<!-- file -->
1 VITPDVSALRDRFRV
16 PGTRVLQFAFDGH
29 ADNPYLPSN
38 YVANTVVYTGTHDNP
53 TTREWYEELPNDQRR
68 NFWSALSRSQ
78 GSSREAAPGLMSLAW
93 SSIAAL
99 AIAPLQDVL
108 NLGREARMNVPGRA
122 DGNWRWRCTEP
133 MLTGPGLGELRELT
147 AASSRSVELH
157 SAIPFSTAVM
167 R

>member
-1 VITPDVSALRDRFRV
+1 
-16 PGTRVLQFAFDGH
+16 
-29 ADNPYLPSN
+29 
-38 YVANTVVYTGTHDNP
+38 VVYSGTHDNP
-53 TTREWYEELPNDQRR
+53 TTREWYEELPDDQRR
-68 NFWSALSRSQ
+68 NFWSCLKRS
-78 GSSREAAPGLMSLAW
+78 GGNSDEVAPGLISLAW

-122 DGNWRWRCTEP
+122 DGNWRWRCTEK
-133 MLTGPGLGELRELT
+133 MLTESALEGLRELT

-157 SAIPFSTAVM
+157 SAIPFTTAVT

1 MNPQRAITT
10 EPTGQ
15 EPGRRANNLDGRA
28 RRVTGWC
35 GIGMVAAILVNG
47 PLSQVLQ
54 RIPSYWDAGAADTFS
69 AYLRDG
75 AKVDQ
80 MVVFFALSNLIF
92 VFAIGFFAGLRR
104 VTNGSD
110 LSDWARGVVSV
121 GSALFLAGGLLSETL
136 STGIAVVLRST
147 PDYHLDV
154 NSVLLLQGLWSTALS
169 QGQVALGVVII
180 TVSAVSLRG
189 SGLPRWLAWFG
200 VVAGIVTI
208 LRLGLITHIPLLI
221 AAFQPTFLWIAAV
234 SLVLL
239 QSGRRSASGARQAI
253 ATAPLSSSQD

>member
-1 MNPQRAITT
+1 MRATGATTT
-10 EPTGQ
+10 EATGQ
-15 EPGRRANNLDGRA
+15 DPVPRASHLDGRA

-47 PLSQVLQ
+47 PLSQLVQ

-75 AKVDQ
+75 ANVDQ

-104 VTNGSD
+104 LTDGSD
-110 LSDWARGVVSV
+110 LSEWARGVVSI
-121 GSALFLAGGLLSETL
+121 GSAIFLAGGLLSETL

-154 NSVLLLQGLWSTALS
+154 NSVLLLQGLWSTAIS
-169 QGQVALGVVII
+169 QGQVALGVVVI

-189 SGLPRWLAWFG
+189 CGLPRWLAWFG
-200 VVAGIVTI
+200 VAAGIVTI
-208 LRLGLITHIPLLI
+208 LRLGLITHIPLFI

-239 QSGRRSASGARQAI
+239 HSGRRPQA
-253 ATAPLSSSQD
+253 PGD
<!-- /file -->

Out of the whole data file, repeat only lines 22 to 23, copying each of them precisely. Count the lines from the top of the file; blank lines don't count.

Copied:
+29 
-38 YVANTVVYTGTHDNP